dollar

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dollar

1. the standard monetary unit of the US and its dependencies, divided into 100 cents
2. the standard monetary unit, comprising 100 cents, of the following countries or territories: Antigua and Barbuda, Australia, the Bahamas, Barbados, Belize, Bermuda, the British Virgin Islands, Brunei, Canada, the Cayman Islands, Dominica, East Timor, Ecuador, El Salvador, Fiji, Grenada, Guatemala, Guyana, Hong Kong, Jamaica, Kiribati, Liberia, Malaysia, the Marshall Islands, Micronesia, Namibia, Nauru, New Zealand, Saint Kitts and Nevis, Saint Lucia, Saint Vincent and the Grenadines, Singapore, Solomon Islands, Taiwan, Trinidad and Tobago, Tuvalu, and Zimbabwe
3. Brit informal (formerly) five shillings or a coin of this value

Dollar

 

the monetary unit of the USA, Canada, Australia, New Zealand, Liberia, Ethiopia, Malaysia, Barbadoes, Guyana, Singapore, Trinidad and Tobago, Jamaica, Western Samoa, Hong Kong, and Fiji, as well as of the Bahama Islands, Brunei, and British Honduras. The dollar is divided into 100 cents.

The USA adopted the (silver) dollar in 1786, and the law of 1792 introduced bimetalism in the USA, providing for free coinage of gold and silver dollars. The gold dollar became the monetary unit in 1873, and the gold standard was officially adopted in the USA in 1900, providing for a dollar with 1.50463 grams of pure gold. After World War I (1914-18) the dollar gained dominance among the capitalist currencies, but the world economic crisis of 1929-33 greatly undermined the dollar and forced the USA to give up the gold standard in 1933. In 1934 the dollar was devalued by 40.94 percent and on Jan. 31, 1934, its gold content was fixed at 0.888671 grams of pure gold. Gold dollar coins were withdrawn from circulation and replaced with banknotes. The inflation after World War II (1939-45) reduced the purchasing power of the dollar to less than half of its prewar value.

The US dollar is the main currency of the dollar zone. The following dollar notes and coins are now in circulation: $100, $50, $20, $5, and $2 federal reserve notes (the issue of notes of $500 or more has been discontinued and they are virtually no longer in circulation); $10, $5, $2, and $1 silver certificates (they are gradually being bought up); $5 and $2 treasury notes, called greenbacks; and $1 and half-dollar silver coins and 25, 10, 5, 2, and 1 cent copper and nickel coins. According to the exchange rate set by the Gosbank (State Bank) of the USSR, US $100 were equal to 82.90 rubles on Dec. 24, 1971. The chronic deficit in the balance of payments the USA has been experiencing since the 1950’s is reducing gold reserves; this deficit and inflation have greatly lowered the purchasing power of the dollar, and its international position has become weaker. The acute currency crisis in the spring and summer of 1971 undermined the dollar as the key capitalist currency. In December 1971 the dollar was devalued by 7.89 percent and its gold content was lowered, while the official price of gold rose from $35 to $38 for a Troy ounce (31.1035 g).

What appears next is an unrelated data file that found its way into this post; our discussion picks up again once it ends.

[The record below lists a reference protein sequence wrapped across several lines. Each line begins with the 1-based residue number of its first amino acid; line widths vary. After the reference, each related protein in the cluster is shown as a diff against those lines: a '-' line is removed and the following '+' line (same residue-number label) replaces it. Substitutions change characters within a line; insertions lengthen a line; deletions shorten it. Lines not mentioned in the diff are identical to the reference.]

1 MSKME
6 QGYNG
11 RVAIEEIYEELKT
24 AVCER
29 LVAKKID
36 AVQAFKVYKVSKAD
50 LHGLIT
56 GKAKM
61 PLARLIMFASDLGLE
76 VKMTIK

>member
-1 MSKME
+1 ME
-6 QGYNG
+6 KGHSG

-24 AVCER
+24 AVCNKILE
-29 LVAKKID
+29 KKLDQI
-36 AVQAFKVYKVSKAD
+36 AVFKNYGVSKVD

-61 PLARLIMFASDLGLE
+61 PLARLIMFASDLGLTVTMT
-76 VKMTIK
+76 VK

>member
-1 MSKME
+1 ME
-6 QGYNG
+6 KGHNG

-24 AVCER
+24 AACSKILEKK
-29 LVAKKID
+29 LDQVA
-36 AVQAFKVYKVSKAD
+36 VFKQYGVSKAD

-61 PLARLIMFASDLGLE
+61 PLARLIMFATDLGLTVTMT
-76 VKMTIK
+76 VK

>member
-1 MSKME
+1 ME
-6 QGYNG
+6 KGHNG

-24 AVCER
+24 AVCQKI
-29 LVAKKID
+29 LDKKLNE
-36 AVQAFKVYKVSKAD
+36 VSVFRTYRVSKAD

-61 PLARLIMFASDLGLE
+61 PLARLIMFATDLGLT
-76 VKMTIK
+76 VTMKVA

M. G. POLIAKOV

dollar

[′däl·ər]
(nucleonics)
A unit of reactivity, equal to the difference between the reactivities for delayed critical and prompt critical conditions in a given nuclear reactor.

dollar

(character)
"$" Common names: ITU-T: dollar sign. Rare: currency symbol; buck; cash; string; escape (when used as the echo of ASCII ESC); ding; cache; INTERCAL: big money.

Well-known uses of the dollar symbol in computing include as a prefix on the names of string variables in BASIC, shell and related languages like Perl. In shell languages it is also used in positional parameters so "$1" is the first parameter to a shell script, "$2" the second, etc.